Selenium: Actions


Selenium is an integral part of thioredoxin reductase and the glutathione peroxidases and therefore is intimately involved in the body’s antioxidant systems. These enzymes are involved in controlling tissue levels of free radical molecules and maintain cell-mediated immunity.


Chemoprotective effects of selenium have been indicated by an epidemiological relationship, RCTs and by experimental studies of selenium and known carcinogens in the development of specific cell lines. Overall, it appears that selenium works by inhibiting important early steps in carcinogenesis.

Several mechanisms have been postulated to explain the chemopreventative effect of selenium, including protection against oxidative damage, alterations to immune and metabolic systems, alterations to carcinogen metabolism, production of cytotoxic selenium metabolites, inhibition of protein synthesis, stabilisation of genetic material and stimulation of apoptosis. One study demonstrated that combining vitamin E succinate and methylselenic acid produces a synergistic effect on cell growth suppression, primarily mediated by augmenting apoptosis.

In humans, the chemopreventative effect is strongest for individuals with the lowest selenium status; however, it is still unclear whether low selenium status is implicated in the aetiology of cancer or whether it produces a state of increased susceptibility to the effects of carcinogens.


Confirmed in both animal studies and human trials, immunomodulation is in part due to improved activation and proliferation of B-lymphocytes and enhanced T-cell function. Interestingly, selenium concentrations significantly decrease during stages of acute infection, suggesting increased use and/or excretion or decreased absorption during this period.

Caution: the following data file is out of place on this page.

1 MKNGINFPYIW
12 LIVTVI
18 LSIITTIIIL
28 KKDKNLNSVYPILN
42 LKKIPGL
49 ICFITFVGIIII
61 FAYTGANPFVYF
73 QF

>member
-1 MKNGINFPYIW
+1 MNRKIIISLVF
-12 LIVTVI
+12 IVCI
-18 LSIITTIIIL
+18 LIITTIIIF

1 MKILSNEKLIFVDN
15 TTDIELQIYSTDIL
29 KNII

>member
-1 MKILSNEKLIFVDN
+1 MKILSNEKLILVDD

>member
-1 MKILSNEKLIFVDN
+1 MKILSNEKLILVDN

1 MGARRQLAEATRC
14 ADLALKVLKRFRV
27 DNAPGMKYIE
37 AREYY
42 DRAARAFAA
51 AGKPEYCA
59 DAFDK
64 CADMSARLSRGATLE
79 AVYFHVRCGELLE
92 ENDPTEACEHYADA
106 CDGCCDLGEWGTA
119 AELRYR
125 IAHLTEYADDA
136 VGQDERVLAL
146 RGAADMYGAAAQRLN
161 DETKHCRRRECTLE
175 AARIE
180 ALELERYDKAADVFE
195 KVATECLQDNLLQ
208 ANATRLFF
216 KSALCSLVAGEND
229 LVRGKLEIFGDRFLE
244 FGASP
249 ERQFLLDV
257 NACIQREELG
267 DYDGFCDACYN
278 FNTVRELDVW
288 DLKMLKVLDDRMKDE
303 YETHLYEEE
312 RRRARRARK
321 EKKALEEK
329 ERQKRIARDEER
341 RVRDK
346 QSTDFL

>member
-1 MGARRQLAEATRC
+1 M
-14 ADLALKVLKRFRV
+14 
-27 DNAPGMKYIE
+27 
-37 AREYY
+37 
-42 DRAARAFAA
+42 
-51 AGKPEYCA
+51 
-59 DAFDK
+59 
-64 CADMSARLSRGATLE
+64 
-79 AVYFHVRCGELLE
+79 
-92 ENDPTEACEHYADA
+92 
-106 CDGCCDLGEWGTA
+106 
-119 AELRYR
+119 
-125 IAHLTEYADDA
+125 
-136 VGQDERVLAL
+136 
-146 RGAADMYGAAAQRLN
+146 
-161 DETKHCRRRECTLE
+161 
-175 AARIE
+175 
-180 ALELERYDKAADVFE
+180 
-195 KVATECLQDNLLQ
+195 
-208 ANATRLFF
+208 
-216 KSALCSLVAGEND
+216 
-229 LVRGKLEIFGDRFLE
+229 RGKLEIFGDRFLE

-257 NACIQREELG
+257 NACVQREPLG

Selenium is required for normal thyroid hormone synthesis, activation and metabolism. Three different selenium-dependent iodothyronine deiodinases (types I, II, and III) can both activate and inactivate thyroid hormone, making selenium an essential element for normal development, growth and metabolism through the regulation of thyroid hormones.

Selenium:  Other Actions


Selenium is required for testosterone synthesis, normal sperm maturation and sperm motility. Two clinical studies have confirmed this association and identified selenium supplements as able to increase sperm motility.


Selenium deficiency produces a significantly increased COX-2 protein expression, as well as higher PGE2 levels, according to one in vitro study. It has also been theorised that selenium may decrease leukotriene production. In vivo tests have identified anti-inflammatory activity in the lung with selenium, which is thought to relate to an increase in glutathione levels and immune parameters.


Selenium protects against toxicity of some heavy metals such as cadmium, arsenic, lead, silver and mercury. A physiological role for selenium in counteracting heavy metal poisoning has been proposed. It appears that the form of selenium is important, as inorganic selenium has been shown to enhance the toxic effects of inorganic arsenic by increasing its retention in tissues and suppressing its metabolism in vitro.


Selenium supplementation reduces high-fat diet induced atherosclerosis, according to an in vivo study.